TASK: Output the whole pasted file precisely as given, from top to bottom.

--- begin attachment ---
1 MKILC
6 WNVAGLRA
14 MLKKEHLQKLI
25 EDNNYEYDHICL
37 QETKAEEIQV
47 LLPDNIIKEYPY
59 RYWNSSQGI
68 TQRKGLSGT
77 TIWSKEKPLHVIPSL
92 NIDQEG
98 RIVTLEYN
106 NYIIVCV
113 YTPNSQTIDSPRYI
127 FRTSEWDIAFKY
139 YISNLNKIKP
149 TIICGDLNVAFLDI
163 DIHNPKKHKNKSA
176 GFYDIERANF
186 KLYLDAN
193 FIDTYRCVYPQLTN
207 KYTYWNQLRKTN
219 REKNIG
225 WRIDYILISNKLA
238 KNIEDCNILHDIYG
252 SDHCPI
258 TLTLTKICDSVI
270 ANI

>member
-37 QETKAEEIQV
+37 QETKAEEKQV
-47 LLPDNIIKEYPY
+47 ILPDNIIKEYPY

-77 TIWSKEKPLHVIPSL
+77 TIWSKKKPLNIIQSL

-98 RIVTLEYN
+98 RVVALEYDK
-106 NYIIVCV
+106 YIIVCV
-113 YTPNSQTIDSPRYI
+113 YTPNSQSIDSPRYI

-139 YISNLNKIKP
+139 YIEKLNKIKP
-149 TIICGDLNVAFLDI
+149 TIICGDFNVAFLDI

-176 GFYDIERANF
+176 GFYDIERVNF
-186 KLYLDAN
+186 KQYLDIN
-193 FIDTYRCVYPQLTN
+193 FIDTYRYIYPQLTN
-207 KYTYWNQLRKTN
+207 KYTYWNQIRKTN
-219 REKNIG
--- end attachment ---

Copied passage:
1 MKILC
6 WNVAGLRA
14 MLKKEHLQKLI
25 EDNNYEYDHICL
37 QETKAEEIQV
47 LLPDNIIKEYPY
59 RYWNSSQGI
68 TQRKGLSGT
77 TIWSKEKPLHVIPSL
92 NIDQEG
98 RIVTLEYN
106 NYIIVCV
113 YTPNSQTIDSPRYI
127 FRTSEWDIAFKY
139 YISNLNKIKP
149 TIICGDLNVAFLDI
163 DIHNPKKHKNKSA
176 GFYDIERANF
186 KLYLDAN
193 FIDTYRCVYPQLTN
207 KYTYWNQLRKTN
219 REKNIG
225 WRIDYILISNKLA
238 KNIEDCNILHDIYG
252 SDHCPI
258 TLTLTKICDSVI
270 ANI

>member
-37 QETKAEEIQV
+37 QETKAEEKQV
-47 LLPDNIIKEYPY
+47 ILPDNIIKEYPY

-77 TIWSKEKPLHVIPSL
+77 TIWSKKKPLNIIQSL

-98 RIVTLEYN
+98 RVVALEYDK
-106 NYIIVCV
+106 YIIVCV
-113 YTPNSQTIDSPRYI
+113 YTPNSQSIDSPRYI

-139 YISNLNKIKP
+139 YIEKLNKIKP
-149 TIICGDLNVAFLDI
+149 TIICGDFNVAFLDI

-176 GFYDIERANF
+176 GFYDIERVNF
-186 KLYLDAN
+186 KQYLDIN
-193 FIDTYRCVYPQLTN
+193 FIDTYRYIYPQLTN
-207 KYTYWNQLRKTN
+207 KYTYWNQIRKTN
-219 REKNIG